Turning CO2 emissions into soil carbon is just a matter of composting. Plant matter is 50% carbon and completed humic compost is 58%. But what is composting?
Composting is the natural process of recycling organic matter, such as leaves and food scraps, into a valuable fertilizer that can enrich soil and plants. Anything that grows decomposes eventually; composting simply speeds up the process by providing an ideal environment for bacteria, fungi, and other decomposing organisms to do their work. The resulting decomposed matter, which often ends up looking like fertile garden soil, is called compost. Fondly referred to by farmers as “black gold,” compost is rich in nutrients and can be used for gardening, horticulture, and agriculture.
Our biotechnology converts organic waste to healthy carbon rich soil, turning plant waste, microbes and minerals into rich humus compost, full of nutrients. However, not all compost is equal. Most communal or home composts are organic matter broken down by heat and microbes, often hot and smelly.
However biologically complete compost takes organic matter, polymerised by microbes and creates humus – new stable soil carbon. Composting is a little bit like making a cake, quality ingredients = a quality output. A good compost is only as good as the ingredients and management. Carbon-rich materials like wood chip, straw and hemp residue are mixed with garden waste and grass for nitrogen, and then activators such as manure, food waste and nitrogen fixing plants are added.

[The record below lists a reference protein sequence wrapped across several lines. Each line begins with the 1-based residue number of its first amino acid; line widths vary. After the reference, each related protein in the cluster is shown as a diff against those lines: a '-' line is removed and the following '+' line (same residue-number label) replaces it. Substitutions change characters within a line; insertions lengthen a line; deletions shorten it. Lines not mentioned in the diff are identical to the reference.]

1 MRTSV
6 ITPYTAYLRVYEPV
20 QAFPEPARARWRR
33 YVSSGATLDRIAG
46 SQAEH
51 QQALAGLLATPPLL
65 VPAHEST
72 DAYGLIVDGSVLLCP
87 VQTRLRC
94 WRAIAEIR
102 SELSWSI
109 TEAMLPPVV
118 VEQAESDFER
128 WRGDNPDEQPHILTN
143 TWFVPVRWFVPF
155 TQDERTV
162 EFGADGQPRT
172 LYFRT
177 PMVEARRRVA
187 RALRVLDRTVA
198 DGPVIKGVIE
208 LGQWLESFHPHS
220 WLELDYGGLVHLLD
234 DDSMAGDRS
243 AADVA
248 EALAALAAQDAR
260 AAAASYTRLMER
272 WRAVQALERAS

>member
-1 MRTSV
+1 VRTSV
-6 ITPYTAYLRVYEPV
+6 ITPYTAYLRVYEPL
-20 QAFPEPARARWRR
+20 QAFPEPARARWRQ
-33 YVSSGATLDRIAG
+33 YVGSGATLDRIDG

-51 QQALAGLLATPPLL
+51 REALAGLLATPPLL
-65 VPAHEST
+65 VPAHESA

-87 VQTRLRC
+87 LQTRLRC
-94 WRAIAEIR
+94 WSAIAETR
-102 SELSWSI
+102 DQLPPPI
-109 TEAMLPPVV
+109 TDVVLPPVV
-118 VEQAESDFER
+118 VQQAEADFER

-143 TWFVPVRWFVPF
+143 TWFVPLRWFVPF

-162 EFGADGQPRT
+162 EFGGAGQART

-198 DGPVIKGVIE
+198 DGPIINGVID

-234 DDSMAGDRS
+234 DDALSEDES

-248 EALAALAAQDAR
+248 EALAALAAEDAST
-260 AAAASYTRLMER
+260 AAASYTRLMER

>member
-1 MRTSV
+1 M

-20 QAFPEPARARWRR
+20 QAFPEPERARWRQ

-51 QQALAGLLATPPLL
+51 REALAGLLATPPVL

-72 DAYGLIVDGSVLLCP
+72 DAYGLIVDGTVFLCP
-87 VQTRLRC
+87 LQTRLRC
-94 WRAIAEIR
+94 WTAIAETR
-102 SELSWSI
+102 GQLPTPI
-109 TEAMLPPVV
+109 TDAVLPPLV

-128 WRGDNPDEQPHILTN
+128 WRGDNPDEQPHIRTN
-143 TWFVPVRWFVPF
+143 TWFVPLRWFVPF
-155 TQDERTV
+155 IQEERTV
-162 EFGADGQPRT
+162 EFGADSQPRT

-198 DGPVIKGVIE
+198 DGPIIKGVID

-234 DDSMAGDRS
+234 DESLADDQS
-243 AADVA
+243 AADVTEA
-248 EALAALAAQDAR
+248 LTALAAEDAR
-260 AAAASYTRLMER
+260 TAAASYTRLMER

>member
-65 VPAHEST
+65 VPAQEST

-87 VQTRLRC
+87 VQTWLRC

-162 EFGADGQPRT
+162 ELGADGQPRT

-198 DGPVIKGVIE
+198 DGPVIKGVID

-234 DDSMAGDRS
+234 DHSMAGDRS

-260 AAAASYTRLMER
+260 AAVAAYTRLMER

Contact us at The Carbon Farm to find out more about our Composting Club, and offset some of your CO2 emissions by sequestering carbon back into your lawn. Soils have the capacity to hold more than three times more carbon than the atmosphere. Every 1% increase in soil organic matter enhances water holding capacity of soil by 50 litres per cubic metre, keeping lawns green and lush. The increased diversity of soil microbes results in improved biosecurity, or disease prevention.
Biologically complete compost is more than a fertiliser. Composting organic waste increases soil carbon rather than atmospheric CO2. Compost enables mineral and nutrient cycling and increases soil water holding capacity. Did you know that there are more microbes in one teaspoon of compost than people on our planet?
Traditionally waste has been a problem. Tomorrow, waste will provide the energy that keeps us fed.